Do it, people. Come on. I know you can do it.

(3) Voice-based computing

Steve Henn, the former Planet Money reporter who now serves as the co-founder of short-form audio platform 60dB, argues that speech and audio are the next paradigm for computing. The splash quote:

Today, we’re at the very beginning of the next big change — voice. Amazon’s Echo, Google Home, and Siri are simple, imperfect computers you can talk to. They’re often frustrating, but they’re getting better fast. These new platforms are going to compete for the time in your life when you can’t look at a screen. They are going to be there when your eyes and hands are busy.

Henn then argues that the first killer apps of this new computing (and media-distributing) paradigm is going to look a lot like radio that’s intelligent and driven by user-context, a solution that sounds a lot like the thing he’s trying to build over at 60dB. (Typical.)

I don’t know about that, but for what it’s worth, I do think he’s right about smart speakers (and whatever the hell AirPods are supposed to portend) being the area to watch in the coming year, and that it is, indeed, a considerable opportunity for on-demand audio companies to structurally diversify away from the constraints of RSS feeds on mobile devices. This might end up being a frying pan-into-the-fire situation — Alexa, after all, is yet another platform you don’t quite control — but I suppose we’ll all cross that bridge when we get there. (Relevant factoid: about a third of Amazon Echo users use the thing three times or more every day, according to Backchannel.)

So those are the big ones that stood out to me, but be sure not to miss the other predictions from some familiar faces. Consider the piece by Guy Raz, he of TED Radio Hour and How I Built This fame, in which he argues that “inspiration and hope will matter more than ever.” And you might want to pair that with WNYC president Laura Walker, who sees a year in which journalism tightens its lens on “small” stories — that is, authentic stories of individual lives, grounded in details. Oh, and don’t miss Libby Bawcombe’s call for more kid-focused podcast programming that builds on the work done by some fine places like the Kids Listen project, or Andrew Ramsammy‘s manifesto on the “rise of the rebel journalist.”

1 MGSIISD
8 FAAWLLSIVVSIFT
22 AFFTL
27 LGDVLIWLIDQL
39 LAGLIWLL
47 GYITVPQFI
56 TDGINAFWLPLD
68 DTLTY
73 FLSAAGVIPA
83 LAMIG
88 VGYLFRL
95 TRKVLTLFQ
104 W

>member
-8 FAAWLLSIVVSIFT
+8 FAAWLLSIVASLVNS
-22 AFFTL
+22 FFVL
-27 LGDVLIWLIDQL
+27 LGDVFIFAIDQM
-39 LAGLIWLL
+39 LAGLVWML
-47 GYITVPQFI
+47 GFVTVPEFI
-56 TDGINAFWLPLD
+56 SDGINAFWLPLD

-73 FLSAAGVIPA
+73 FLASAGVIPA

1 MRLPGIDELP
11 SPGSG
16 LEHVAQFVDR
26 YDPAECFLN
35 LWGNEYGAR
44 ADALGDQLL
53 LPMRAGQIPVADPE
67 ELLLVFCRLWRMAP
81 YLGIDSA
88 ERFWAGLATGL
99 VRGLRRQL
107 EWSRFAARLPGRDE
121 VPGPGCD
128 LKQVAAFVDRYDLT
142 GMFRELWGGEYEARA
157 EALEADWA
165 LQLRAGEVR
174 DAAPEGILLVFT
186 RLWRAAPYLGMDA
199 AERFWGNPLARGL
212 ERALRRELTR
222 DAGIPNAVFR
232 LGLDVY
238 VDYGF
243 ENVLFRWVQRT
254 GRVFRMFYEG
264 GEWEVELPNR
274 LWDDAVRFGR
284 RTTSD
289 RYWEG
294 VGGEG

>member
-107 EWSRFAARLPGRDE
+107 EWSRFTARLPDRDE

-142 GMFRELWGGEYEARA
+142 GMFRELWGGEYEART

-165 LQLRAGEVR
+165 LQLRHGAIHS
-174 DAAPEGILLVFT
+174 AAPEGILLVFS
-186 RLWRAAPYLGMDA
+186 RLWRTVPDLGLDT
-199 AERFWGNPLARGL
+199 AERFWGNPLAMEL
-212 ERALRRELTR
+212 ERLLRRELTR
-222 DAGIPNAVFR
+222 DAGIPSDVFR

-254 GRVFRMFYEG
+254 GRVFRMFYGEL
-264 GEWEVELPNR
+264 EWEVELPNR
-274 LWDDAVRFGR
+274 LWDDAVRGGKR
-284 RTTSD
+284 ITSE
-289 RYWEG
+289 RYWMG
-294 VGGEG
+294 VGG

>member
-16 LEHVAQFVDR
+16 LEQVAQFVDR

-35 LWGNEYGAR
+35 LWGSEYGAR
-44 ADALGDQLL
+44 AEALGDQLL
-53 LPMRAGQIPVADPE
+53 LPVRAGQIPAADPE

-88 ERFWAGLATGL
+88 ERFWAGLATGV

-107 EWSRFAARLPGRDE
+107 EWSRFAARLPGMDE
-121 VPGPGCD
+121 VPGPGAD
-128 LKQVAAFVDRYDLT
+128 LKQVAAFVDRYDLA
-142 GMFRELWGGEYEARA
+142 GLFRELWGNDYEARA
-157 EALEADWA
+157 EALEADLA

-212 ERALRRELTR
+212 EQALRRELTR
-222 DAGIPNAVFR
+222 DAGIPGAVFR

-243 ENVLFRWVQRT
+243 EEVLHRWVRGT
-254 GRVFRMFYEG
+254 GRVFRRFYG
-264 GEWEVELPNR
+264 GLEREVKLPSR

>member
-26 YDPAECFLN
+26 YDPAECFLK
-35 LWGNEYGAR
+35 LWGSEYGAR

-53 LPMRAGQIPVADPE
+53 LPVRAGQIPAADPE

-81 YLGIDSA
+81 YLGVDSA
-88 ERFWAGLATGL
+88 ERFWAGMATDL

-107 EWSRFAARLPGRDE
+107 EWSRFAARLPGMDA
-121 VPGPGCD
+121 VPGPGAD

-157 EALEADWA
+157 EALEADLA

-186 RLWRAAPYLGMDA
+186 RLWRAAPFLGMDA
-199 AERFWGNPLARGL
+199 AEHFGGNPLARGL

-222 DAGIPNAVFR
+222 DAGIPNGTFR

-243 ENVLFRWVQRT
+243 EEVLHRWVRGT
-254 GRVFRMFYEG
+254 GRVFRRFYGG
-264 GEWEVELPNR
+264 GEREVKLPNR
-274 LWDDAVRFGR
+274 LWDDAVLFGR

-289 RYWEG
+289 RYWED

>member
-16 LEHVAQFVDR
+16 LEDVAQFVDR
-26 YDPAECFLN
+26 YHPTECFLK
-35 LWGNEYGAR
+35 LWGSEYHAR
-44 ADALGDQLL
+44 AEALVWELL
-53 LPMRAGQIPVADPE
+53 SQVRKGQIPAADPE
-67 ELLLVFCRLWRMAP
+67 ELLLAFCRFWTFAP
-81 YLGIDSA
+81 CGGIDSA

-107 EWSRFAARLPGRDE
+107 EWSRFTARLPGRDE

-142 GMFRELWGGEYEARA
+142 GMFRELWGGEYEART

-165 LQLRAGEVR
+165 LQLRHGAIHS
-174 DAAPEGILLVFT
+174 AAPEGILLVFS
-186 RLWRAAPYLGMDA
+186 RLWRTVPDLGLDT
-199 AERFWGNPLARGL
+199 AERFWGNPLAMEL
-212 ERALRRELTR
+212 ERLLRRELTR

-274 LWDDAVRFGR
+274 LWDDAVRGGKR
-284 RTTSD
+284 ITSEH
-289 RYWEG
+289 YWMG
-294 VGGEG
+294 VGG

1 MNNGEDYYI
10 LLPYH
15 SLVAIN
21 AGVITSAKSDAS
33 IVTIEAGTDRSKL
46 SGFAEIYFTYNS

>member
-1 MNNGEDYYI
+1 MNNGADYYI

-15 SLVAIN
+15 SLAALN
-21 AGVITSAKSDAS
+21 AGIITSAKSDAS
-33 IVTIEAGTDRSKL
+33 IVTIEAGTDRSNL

And while you’re digging through those, do you stick around for all the other stuff too. Everything discussed — fake news, media business models, local journalism, trust — directly applies to everything we do in the podcast industry, as well as every aspect of how we live outside of it.

Other things I’m watching for in 2017. Those three themes I just pointed out also happen to make up the main things I’m going to be tracking in the new year. Here are four more things I’m going to keep in mind:

  • How much did podcast audiences grow in 2016? We’ll find out in Edison’s Share of Ear study, which will publish in the summer.
  • What will Apple do (if anything), and what will become of our distributor-saturated environment?
  • How will podcast advertising evolve? Will it grow beyond the host-read ads, or will we see better innovations on the format?
  • Will we see a major hit, something we didn’t quite see in 2016?